Experts say it is too soon to determine how shrinking insurer participation will affect rates beyond next year, but fewer choices generally contribute to higher prices over time
Aetna will abandon Affordable Care Act insurance exchanges next year in more than two-thirds of the counties where it now sells the coverage including those in Pennsylvania, the latest in a string of defections by big insurers that will limit customer choice in many markets.
Dwindling insurer participation is becoming a concern, especially for rural markets, in part because competition is supposed to help control insurance price hikes, and many carriers have already announced plans to seek increases of around 10 percent or more for 2017.
“This is really going to be felt in Southern states and rural areas,” said Cynthia Cox, associate director of health reform and private insurance for the Kaiser Family Foundation, which studies health care issues.
Experts say it is too soon to determine how shrinking insurer participation will affect rates beyond next year, but fewer choices generally contribute to higher prices over time.
Aetna, the nation’s third-largest insurer which has operations in Blue Bell, Pa., says it will limit its participation in the exchanges to four states in 2017, down from 15 this year.
The insurer covers more than 40,000 people through Pennsylvania’s insurance exchange, according to filings on the state insurance commission’s website. Aetna had proposed large rate increases for 2017 earlier this year.
The announcement late Monday came several weeks after UnitedHealth and Humana also said they would cut their coverage plans for 2017 and after more than a dozen nonprofit insurance co-ops have shut down in the past couple of years.
The Kaiser Family Foundation estimated earlier this year that about one in five U.S. counties could be down to one health insurer on their public exchanges for next year, and about 70 percent of those markets will be rural. That was before Aetna announced its changes. Cox said the total may be closer to one in four now.
Rural markets can be less attractive to insurers because there are fewer customers for insurers to spread costs across, and hospitals and other health care providers can build dominating market positions, making them better able to negotiate rates. In contrast, urban markets, where most people live, are expected to still have plenty of health insurance choices on their exchanges for 2017.
Alabama, Alaska and Oklahoma are among the states that will have one health insurer selling individual coverage on their exchanges next year. South Carolina and most of North Carolina could join that list due to the Aetna decision, Cox noted.
Aetna’s pullback leaves Pinal County outside Phoenix with no insurers selling individual coverage for next year on the exchange, although some will sell coverage off the exchange, according to Arizona’s insurance department.
The exchanges have helped millions of people gain health coverage, most with help from income-based tax credits. But insurers say this relatively small slice of business has generated huge losses since they started paying claims in 2014. Insurers have struggled to enroll enough healthy people to balance the claims they pay from high-cost customers, and they have complained about steep shortfalls in support from government programs designed to help them.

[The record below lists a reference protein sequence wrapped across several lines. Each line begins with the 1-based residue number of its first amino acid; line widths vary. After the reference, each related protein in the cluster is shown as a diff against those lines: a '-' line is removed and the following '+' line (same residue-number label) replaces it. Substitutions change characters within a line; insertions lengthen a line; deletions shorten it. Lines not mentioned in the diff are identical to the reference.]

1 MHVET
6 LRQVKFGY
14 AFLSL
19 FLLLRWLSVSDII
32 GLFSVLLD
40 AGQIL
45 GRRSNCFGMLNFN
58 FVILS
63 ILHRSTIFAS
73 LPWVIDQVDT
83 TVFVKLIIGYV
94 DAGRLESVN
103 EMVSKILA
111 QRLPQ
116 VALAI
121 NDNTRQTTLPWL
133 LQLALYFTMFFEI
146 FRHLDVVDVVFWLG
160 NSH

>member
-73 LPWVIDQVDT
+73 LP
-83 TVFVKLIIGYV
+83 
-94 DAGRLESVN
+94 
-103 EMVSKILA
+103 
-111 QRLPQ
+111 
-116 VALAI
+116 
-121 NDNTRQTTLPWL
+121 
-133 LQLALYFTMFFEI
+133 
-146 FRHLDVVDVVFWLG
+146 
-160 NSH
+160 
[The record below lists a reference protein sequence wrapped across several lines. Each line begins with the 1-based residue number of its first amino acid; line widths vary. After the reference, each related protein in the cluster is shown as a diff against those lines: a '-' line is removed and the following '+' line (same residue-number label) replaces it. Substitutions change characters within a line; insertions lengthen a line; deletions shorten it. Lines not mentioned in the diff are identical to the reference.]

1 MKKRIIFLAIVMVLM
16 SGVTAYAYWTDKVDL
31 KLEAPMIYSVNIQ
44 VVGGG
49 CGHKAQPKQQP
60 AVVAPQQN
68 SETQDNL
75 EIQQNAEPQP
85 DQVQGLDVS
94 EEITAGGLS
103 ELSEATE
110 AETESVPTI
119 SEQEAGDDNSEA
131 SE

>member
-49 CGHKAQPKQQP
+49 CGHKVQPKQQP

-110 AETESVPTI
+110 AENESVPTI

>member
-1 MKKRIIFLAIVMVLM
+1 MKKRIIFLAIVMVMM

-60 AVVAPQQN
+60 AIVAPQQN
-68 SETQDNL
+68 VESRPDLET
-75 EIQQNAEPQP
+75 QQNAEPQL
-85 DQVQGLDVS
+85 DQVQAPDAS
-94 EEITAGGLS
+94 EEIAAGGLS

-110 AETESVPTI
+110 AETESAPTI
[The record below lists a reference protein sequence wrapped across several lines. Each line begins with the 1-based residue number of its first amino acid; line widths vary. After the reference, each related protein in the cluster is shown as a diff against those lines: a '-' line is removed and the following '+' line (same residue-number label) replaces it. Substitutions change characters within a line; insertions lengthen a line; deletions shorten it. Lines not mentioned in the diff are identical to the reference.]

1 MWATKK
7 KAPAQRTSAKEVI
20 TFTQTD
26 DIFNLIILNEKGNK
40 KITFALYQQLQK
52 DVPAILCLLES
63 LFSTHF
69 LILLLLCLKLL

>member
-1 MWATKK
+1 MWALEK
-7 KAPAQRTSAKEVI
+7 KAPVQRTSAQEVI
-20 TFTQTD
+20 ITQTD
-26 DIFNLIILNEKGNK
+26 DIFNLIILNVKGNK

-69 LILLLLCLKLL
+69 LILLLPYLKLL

The nation’s largest insurer, UnitedHealth Group, sold coverage in 34 states this year. But it only plans to offer policies in three states next year: Nevada, Virginia and New York.
Aetna covers about 838,000 people on the exchanges and has said it has been swamped with higher than expected costs, particularly from pricey specialty drugs. It will sell coverage on exchanges in 242 counties next year, down from 778. The Hartford, Connecticut-based insurer will sell on exchanges in Delaware, Iowa, Nebraska and Virginia next year.
While insurers like Aetna and UnitedHealth are scaling back their exchange participation, competitors like Cigna and Molina Healthcare are expanding.
Sabrina Corlette, a research professor with the Georgetown Health Policy Institute, said It may still take a few more years for exchange participation to settle and the government may have to change some of the market rules. “But I don’t think the marketplaces are crashing and burning by any means,” she said.
Government officials say the exchanges are improving and healthier people are signing up, which helps insurers balance the claims they get from sicker customers.
“Aetna’s decision to alter its marketplace participation does not change the fundamental fact that the Health Insurance Marketplace will continue to bring quality coverage to millions of Americans next year and every year after that,” said Kevin Counihan, CEO of the federal exchange operator HealthCare.gov, in an emailed statement.
Even Aetna hasn’t given up on this business. Chairman and CEO Mark Bertolini said in a statement that the insurer could grow its exchange business in the future “should there be meaningful exchange-related policy improvements.”
The enrollment period for 2017 coverage starts Nov. 1.
To read the entire piece by Tom Murphy, please click here.